Mezu Is Venmo for People Who Don't Want to Share Their Personal Info

September 24, 2018

By Madison Alworth

Both Mezu and Venmo are transaction-based finance apps ー but the co-founder of Mezu insists his new platform is quite different.

The primary difference? Privacy.

"[We're] giving you the ability to exchange money with people that you know, but also to exchange money without having to actually share your contact information, which is the major issue with Venmo right now," Mezu CEO and co-founder Yuval Brisker said Friday in an interview on Cheddar.

The Cleveland-based operation envisions a world in which cash is less accepted and less convenient, and credit cards and digital payments reign supreme.

While Venmo users can send money to anyone on the app, Brisker pointed out that it's not necessarily safe or appropriate to Venmo your bartender a tip.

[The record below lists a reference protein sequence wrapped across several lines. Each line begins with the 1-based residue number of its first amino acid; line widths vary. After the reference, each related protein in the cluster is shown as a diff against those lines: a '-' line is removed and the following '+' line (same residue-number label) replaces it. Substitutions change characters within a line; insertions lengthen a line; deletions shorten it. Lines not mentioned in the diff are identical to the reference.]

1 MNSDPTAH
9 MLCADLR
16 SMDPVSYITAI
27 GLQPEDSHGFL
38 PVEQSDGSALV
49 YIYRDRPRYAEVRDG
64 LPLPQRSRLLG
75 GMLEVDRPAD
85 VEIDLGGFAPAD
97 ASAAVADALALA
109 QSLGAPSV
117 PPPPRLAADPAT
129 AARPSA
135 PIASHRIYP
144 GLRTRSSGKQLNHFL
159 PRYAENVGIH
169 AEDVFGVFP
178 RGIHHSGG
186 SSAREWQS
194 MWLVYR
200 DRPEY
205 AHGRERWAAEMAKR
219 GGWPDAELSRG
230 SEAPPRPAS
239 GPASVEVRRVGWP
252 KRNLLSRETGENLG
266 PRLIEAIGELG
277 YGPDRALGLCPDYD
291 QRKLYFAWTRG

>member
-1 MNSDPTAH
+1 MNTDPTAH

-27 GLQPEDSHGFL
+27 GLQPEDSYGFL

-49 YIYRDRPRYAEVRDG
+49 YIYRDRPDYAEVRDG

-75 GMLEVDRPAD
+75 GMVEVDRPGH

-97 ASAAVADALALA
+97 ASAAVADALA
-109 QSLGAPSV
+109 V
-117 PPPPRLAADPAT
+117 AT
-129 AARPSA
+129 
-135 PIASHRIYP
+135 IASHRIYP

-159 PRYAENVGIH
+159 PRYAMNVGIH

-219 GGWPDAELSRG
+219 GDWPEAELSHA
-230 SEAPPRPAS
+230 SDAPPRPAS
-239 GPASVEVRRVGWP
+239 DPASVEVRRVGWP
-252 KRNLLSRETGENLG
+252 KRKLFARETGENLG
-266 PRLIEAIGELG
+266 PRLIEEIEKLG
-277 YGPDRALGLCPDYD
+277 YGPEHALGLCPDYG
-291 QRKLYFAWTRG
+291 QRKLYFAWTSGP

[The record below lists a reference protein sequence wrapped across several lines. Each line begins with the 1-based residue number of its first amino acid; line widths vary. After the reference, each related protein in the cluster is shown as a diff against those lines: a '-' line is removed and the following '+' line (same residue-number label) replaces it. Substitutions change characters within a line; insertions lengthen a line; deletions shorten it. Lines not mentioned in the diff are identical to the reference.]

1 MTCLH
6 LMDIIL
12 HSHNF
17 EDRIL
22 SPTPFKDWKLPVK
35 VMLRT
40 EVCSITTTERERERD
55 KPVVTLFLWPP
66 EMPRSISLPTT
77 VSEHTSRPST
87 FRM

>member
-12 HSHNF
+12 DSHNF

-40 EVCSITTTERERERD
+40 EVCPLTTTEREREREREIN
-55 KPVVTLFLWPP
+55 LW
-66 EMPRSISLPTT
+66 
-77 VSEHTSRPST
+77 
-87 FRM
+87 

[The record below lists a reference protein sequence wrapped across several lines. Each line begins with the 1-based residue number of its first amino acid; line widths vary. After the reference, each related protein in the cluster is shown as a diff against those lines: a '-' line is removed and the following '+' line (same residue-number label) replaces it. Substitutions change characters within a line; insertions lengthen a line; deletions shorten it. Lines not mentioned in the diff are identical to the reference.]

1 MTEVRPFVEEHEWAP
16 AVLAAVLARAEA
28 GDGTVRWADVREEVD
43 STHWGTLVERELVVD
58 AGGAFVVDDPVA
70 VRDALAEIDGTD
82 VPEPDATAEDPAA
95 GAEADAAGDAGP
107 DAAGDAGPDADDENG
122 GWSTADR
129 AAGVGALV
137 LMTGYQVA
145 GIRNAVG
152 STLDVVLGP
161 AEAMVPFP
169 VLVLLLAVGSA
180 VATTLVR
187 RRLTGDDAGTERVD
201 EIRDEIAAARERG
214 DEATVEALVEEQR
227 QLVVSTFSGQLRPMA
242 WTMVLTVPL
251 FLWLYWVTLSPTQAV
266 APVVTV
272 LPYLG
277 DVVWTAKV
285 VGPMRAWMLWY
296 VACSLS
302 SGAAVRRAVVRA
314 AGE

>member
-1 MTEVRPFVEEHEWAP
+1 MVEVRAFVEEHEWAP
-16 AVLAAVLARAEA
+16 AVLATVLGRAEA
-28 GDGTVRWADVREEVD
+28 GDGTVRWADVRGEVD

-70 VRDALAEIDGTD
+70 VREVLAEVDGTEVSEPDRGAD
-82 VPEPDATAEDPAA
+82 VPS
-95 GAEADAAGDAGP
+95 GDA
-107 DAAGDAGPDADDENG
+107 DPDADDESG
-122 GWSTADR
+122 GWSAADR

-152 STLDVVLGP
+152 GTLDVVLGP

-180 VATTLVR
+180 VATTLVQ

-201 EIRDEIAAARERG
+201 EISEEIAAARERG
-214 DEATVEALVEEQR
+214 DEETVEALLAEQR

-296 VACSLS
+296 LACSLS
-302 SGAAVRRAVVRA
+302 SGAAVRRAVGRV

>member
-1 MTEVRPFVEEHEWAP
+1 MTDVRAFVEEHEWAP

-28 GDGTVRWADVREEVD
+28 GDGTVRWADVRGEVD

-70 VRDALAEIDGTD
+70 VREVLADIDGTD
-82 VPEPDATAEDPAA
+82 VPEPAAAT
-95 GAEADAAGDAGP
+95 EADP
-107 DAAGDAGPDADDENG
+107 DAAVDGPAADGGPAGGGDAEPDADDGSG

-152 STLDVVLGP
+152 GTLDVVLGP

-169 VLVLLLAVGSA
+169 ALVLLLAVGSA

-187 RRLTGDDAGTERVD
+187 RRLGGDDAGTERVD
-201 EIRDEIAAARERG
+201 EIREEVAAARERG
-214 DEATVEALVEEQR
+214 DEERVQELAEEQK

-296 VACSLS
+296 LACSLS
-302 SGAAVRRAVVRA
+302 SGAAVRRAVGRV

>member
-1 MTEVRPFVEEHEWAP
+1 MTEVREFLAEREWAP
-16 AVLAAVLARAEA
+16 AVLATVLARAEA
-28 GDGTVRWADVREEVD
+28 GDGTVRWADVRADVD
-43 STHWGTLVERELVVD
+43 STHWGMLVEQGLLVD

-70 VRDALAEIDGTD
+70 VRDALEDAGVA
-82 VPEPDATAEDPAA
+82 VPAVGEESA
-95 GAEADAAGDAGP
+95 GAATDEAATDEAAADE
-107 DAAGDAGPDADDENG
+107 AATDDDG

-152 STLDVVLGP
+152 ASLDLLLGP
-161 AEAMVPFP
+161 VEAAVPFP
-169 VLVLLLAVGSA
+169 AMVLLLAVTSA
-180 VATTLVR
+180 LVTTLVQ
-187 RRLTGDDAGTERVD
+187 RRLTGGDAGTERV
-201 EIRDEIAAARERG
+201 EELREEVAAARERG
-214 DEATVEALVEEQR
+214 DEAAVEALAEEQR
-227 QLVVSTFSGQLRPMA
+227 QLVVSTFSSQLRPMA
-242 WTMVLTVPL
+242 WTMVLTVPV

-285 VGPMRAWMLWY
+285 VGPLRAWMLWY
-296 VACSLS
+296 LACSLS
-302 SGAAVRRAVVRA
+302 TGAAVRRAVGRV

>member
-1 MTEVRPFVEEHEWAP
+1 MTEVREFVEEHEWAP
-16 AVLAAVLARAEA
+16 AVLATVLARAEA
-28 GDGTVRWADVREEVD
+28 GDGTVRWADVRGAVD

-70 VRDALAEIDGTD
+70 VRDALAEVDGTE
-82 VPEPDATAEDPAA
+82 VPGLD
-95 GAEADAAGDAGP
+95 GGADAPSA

"We developed an app that lets two people who know each other, but also two people who don't know each other... exchange money without having to share their contact details, protecting their privacy first," Brisker said.

Each time money is exchanged on Mezu, a one-time encrypted code is created for the transaction. Money on the app lives in an account protected by partner MainStreet Bank, an FDIC-insured company based in Virginia. And in an age of heightened data security concerns, Mezu said that all transaction information on the app remains encrypted.

Brisker said that Mezu operates more like cash ー untraceable and secure ー whereas Venmo is more akin to writing personal checks from your bank account.

"The irony with Venmo is that, in the most private transaction, most people are broadcasting it out to the world," Brisker said. "I think that that's kinda ending as we see that there's been a lot of violation of people's privacy in those terms."

Mezu, which was founded in 2017, recently raised a $10 million Series A round and is available on Apple's App Store and the Google Play Store.

For full interview click here.